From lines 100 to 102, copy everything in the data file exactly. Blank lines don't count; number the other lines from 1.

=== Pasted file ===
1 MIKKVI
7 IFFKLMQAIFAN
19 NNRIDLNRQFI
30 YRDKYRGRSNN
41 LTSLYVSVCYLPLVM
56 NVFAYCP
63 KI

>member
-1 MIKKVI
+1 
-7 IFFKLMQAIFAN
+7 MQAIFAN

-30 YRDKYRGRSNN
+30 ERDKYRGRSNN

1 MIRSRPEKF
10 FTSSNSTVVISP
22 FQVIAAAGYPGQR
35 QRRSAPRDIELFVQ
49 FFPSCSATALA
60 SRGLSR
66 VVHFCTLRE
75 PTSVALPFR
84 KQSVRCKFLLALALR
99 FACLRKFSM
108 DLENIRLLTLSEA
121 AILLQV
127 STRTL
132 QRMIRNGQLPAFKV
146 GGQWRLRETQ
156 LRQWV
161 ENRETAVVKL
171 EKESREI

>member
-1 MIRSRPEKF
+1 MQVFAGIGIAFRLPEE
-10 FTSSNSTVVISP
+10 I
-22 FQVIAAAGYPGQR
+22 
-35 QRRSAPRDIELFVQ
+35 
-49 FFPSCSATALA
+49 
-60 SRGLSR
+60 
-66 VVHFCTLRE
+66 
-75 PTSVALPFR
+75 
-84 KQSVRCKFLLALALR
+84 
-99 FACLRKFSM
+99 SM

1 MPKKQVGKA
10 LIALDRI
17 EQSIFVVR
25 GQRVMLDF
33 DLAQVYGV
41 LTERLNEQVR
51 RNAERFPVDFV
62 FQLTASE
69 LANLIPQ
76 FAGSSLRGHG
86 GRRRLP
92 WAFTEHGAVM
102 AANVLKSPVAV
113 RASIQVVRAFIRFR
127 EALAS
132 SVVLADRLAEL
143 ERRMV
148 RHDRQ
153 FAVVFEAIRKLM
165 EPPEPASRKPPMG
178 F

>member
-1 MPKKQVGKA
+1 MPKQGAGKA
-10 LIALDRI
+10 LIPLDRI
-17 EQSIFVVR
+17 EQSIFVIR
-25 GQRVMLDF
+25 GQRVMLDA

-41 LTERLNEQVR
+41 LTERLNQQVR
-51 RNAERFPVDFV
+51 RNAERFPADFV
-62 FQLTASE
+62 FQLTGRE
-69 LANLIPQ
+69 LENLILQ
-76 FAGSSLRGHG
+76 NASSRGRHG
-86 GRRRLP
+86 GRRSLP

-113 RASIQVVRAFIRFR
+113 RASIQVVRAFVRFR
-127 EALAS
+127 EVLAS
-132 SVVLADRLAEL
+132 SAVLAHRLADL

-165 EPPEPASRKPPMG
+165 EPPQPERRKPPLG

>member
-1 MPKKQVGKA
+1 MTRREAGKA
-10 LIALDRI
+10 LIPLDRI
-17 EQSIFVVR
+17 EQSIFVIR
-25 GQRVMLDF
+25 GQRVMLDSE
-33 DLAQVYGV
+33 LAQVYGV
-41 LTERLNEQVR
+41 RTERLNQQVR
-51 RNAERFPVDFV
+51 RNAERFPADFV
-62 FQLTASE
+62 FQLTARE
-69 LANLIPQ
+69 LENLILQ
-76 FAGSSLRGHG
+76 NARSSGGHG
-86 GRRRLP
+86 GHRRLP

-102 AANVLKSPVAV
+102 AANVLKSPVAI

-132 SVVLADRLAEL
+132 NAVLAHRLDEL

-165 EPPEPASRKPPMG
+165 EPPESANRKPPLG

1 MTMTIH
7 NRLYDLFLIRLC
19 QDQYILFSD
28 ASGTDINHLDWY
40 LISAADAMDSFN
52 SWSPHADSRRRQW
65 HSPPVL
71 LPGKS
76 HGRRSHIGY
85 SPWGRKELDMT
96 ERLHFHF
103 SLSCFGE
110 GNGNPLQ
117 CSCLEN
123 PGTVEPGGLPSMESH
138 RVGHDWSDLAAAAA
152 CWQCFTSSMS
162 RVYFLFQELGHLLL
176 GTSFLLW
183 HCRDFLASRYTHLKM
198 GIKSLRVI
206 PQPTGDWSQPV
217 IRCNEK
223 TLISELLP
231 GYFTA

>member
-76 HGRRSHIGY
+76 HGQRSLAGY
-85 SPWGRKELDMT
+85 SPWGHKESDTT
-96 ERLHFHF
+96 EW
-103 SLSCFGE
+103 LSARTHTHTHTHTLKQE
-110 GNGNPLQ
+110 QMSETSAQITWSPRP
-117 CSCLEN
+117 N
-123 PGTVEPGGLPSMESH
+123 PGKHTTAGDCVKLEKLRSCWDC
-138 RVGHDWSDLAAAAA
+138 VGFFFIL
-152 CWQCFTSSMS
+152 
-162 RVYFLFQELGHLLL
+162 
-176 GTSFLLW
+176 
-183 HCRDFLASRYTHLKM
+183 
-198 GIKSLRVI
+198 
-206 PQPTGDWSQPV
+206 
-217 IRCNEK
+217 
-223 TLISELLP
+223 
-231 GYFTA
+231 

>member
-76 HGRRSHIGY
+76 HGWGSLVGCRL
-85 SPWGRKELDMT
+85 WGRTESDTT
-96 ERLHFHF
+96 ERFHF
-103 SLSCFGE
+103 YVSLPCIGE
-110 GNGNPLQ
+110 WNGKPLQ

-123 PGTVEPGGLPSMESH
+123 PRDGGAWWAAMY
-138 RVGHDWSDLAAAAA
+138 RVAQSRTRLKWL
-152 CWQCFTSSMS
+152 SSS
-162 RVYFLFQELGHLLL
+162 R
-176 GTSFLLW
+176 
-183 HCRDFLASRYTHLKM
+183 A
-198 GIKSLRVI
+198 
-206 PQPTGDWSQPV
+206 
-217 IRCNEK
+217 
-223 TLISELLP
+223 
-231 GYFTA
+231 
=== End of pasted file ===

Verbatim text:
-132 SVVLADRLAEL
+132 SAVLAHRLADL

-165 EPPEPASRKPPMG